Announcement

Collapse
No announcement yet.

NDA NCA co. "on paper" in Nevada

Collapse
This topic is closed.
X
X
  • Filter
  • Time
  • Show
Clear All
new posts

  • NDA NCA co. "on paper" in Nevada

    ...but it's owners run part of the business out of Washington State and has employees in Florida and Washington State. They are licensed in Nevada, but have a virtual office and do business in 47 states. They are asking me to sign a NDA NCA agreement, but they say they won't pay me my final check until I sign it. They also say they won't pay me what has already been contracted and signed by clients. In other words I am owed commissions on payments clients have yet to pay the company, but have to and will by contract.

    ????? Does anyone know how laws work work with virtual companies, internet based companies that do business in multiple states, but have employees spread out in various states?

    Thx for your help in advance.

    D&B

  • #2
    Originally posted by Dunn&BadStreet View Post
    ...but it's owners run part of the business out of Washington State and has employees in Florida and Washington State. They are licensed in Nevada, but have a virtual office and do business in 47 states. They are asking me to sign a NDA NCA agreement, but they say they won't pay me my final check until I sign it. They also say they won't pay me what has already been contracted and signed by clients. In other words I am owed commissions on payments clients have yet to pay the company, but have to and will by contract.

    ????? Does anyone know how laws work work with virtual companies, internet based companies that do business in multiple states, but have employees spread out in various states?

    Thx for your help in advance.

    D&B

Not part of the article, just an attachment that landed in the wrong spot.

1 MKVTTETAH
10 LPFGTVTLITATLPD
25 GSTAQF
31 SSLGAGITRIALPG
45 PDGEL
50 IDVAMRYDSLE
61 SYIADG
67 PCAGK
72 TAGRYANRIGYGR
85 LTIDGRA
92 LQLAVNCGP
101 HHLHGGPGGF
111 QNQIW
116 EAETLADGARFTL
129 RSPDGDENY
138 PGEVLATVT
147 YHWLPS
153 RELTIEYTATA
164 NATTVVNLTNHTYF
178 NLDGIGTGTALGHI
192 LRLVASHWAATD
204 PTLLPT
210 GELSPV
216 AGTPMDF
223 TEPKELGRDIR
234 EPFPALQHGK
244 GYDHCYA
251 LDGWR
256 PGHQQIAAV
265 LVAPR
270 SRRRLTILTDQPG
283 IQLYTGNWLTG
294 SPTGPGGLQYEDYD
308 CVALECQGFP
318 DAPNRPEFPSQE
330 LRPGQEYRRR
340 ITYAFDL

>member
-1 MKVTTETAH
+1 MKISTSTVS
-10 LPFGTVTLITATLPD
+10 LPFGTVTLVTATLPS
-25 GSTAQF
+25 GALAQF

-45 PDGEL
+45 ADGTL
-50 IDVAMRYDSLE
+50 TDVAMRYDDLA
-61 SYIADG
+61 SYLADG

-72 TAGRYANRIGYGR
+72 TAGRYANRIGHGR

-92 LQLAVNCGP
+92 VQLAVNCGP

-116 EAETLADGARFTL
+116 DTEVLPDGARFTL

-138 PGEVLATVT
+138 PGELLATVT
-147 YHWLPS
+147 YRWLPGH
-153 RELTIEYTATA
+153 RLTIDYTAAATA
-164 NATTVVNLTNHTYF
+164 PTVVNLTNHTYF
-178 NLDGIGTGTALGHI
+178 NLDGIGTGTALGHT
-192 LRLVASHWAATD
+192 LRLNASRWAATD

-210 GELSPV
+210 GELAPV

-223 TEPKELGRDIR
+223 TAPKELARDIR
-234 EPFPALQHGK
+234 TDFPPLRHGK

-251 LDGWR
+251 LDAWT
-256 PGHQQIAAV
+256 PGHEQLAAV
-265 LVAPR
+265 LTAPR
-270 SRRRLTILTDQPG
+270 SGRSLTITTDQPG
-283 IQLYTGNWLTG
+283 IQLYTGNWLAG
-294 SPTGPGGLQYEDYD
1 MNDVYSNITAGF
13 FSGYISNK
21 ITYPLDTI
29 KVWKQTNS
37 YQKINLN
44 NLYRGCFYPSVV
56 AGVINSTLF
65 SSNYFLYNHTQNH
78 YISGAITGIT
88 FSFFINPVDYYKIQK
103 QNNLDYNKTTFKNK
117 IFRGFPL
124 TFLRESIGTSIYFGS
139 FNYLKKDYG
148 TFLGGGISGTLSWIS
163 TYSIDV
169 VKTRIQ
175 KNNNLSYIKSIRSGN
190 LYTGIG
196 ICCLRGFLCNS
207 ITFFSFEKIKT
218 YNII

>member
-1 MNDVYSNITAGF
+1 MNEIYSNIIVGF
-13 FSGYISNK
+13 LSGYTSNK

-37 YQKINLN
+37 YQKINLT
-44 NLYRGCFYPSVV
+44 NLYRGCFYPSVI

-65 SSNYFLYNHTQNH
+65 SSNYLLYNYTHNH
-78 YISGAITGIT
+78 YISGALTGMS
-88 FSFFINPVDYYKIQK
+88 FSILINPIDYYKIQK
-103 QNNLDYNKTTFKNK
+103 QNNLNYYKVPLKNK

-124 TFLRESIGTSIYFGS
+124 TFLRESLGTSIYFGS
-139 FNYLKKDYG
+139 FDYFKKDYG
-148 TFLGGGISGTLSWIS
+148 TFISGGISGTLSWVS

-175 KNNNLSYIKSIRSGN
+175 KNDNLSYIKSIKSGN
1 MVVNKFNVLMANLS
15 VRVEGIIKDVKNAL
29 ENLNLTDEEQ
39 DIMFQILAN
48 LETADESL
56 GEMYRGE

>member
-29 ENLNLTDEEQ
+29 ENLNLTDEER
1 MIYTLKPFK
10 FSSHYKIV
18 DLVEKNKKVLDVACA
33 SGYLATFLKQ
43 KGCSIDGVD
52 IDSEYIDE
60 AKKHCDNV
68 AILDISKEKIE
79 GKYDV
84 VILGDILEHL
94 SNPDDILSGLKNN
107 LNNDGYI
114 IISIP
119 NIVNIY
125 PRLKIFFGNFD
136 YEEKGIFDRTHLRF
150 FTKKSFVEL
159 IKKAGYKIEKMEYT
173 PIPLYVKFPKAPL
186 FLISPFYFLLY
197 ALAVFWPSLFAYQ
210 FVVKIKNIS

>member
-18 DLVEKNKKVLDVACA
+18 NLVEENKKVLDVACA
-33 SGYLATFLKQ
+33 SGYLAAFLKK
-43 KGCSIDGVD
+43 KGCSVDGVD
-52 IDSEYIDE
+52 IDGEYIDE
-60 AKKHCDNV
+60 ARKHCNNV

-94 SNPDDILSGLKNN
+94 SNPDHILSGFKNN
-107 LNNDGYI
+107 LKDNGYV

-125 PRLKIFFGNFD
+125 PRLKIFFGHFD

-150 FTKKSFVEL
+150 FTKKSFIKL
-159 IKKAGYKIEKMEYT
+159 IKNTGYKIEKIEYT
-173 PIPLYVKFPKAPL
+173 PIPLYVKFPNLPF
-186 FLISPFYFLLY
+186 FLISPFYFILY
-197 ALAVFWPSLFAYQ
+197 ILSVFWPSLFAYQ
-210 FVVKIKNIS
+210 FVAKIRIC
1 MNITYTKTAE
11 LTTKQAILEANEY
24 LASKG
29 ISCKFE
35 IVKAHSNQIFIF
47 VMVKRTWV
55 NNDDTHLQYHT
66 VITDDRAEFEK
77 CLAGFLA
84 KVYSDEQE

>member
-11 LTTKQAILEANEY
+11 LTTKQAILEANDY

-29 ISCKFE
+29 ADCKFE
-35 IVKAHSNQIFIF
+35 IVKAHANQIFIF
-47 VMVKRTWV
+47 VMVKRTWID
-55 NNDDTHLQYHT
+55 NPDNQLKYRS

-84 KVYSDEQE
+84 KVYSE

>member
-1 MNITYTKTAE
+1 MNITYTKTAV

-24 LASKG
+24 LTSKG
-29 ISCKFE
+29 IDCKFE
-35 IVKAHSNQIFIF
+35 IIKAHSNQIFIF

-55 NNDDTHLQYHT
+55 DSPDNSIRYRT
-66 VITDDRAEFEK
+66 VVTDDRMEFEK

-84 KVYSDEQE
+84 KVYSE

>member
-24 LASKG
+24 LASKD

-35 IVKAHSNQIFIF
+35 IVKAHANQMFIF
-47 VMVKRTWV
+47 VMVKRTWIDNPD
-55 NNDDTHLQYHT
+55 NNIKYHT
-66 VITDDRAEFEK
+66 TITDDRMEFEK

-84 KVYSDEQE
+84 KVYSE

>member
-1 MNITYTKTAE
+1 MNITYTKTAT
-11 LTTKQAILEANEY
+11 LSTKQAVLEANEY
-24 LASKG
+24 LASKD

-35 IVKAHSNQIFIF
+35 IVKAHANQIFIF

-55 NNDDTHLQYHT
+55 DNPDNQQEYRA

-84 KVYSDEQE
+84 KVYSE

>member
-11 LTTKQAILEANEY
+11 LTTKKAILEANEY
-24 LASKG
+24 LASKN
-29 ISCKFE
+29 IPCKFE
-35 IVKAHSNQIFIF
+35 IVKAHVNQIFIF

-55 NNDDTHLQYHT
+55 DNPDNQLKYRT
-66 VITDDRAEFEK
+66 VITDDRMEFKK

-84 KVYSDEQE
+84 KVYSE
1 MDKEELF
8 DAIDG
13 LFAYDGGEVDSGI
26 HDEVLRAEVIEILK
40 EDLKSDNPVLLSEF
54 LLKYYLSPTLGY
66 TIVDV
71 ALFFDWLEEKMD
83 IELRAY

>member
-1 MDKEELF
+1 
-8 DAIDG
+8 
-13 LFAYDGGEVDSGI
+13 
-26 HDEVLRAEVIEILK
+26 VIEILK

Companies that operate in multiple states have to abide by the labor law of the state the work was done in.

    Comment


    • #3
      D&B, you are asking multiple, albeit related, questions from the original post. I presume your factual situation is similar to the Nate74’s.

      First, even if the company has operations in every jurisdiction in the Union, you would not be obligated under a non-compete/non-disclosure agreement you did not sign. Nevertheless, you probably have a common law duty not to disclose confidential propriety information you acquired during your employment with your former employer irrespective of the location of your next job.

      Second, as I understand it, you have worked for your soon-to-be former employer without a non-compete/non-disclosure agreement. Now the company wants to “spring” one on you and hold your last paycheck hostage as leverage. You can refuse to sign the agreement and take action to require your ex-employer to pay you your final check. If you work in Florida, you will probably have to sue them in court to recover your paycheck. If you work in Washington, I think you can contact the state department of labor to file an administrative complaint. (You will need to research this point. Most states have departments of labor which handle such complaints. Unfortunately, Florida does not.)

      In short, you do not have to buckle to this extortion. Moreover, many, if not most, states have statutory penalties for wrongfully withholding an employee’s wages. For example, in Maryland an employer can be liable for “treble damages” for refusing to pay an employee timely. If a Maryland company employer owes the worker $1,500, it could end up having to pay him or her $4,500. In addition, the aggrieved worker could recover his or her attorney’s fees from their former employer.

      Third, the state law applicable to your situation is in all likelihood the law of the state in which you physically work most of the time. You should examine your earlier paycheck. If state or local taxes are withheld from your checks, it is likely that the employment laws of that state are controlling with regard to collecting past due wages, non-disclosure agreements, non-compete agreements and common law duty to keep confidential your former employer’s proprietary information.